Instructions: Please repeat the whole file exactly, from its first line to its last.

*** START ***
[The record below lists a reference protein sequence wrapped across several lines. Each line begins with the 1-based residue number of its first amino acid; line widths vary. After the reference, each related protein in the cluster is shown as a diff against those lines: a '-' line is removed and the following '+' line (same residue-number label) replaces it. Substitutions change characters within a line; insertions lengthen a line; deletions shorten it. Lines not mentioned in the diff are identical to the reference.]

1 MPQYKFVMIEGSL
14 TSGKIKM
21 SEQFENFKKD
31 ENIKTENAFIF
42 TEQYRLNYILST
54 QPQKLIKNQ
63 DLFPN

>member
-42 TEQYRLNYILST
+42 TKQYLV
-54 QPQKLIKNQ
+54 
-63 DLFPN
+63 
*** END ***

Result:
[The record below lists a reference protein sequence wrapped across several lines. Each line begins with the 1-based residue number of its first amino acid; line widths vary. After the reference, each related protein in the cluster is shown as a diff against those lines: a '-' line is removed and the following '+' line (same residue-number label) replaces it. Substitutions change characters within a line; insertions lengthen a line; deletions shorten it. Lines not mentioned in the diff are identical to the reference.]

1 MPQYKFVMIEGSL
14 TSGKIKM
21 SEQFENFKKD
31 ENIKTENAFIF
42 TEQYRLNYILST
54 QPQKLIKNQ
63 DLFPN

>member
-42 TEQYRLNYILST
+42 TKQYLV
-54 QPQKLIKNQ
+54 
-63 DLFPN
+63 